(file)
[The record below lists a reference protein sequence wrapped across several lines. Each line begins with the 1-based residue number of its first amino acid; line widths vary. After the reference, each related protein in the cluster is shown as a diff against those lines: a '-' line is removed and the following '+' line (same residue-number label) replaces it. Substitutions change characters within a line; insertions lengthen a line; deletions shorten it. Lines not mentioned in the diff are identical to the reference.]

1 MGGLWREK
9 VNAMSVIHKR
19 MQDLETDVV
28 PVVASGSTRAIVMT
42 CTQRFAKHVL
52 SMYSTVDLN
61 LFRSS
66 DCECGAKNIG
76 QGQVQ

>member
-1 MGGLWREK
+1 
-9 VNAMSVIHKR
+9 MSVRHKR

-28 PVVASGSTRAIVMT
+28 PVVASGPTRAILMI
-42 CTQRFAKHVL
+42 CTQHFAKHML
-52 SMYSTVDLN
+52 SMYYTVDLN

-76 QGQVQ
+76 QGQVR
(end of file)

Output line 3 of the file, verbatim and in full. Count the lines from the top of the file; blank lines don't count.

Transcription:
9 VNAMSVIHKR